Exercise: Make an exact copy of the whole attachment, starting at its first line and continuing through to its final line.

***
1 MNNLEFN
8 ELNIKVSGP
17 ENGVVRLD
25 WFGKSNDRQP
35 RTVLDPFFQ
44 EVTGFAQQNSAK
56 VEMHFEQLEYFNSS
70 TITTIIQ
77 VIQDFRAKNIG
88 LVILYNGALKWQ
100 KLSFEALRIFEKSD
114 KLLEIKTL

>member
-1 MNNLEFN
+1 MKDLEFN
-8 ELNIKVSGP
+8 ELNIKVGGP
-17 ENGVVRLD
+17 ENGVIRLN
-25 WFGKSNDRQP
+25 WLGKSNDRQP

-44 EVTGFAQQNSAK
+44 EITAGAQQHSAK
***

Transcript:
1 MNNLEFN
8 ELNIKVSGP
17 ENGVVRLD
25 WFGKSNDRQP
35 RTVLDPFFQ
44 EVTGFAQQNSAK
56 VEMHFEQLEYFNSS
70 TITTIIQ
77 VIQDFRAKNIG
88 LVILYNGALKWQ
100 KLSFEALRIFEKSD
114 KLLEIKTL

>member
-1 MNNLEFN
+1 MKDLEFN
-8 ELNIKVSGP
+8 ELNIKVGGP
-17 ENGVVRLD
+17 ENGVIRLN
-25 WFGKSNDRQP
+25 WLGKSNDRQP

-44 EVTGFAQQNSAK
+44 EITAGAQQHSAK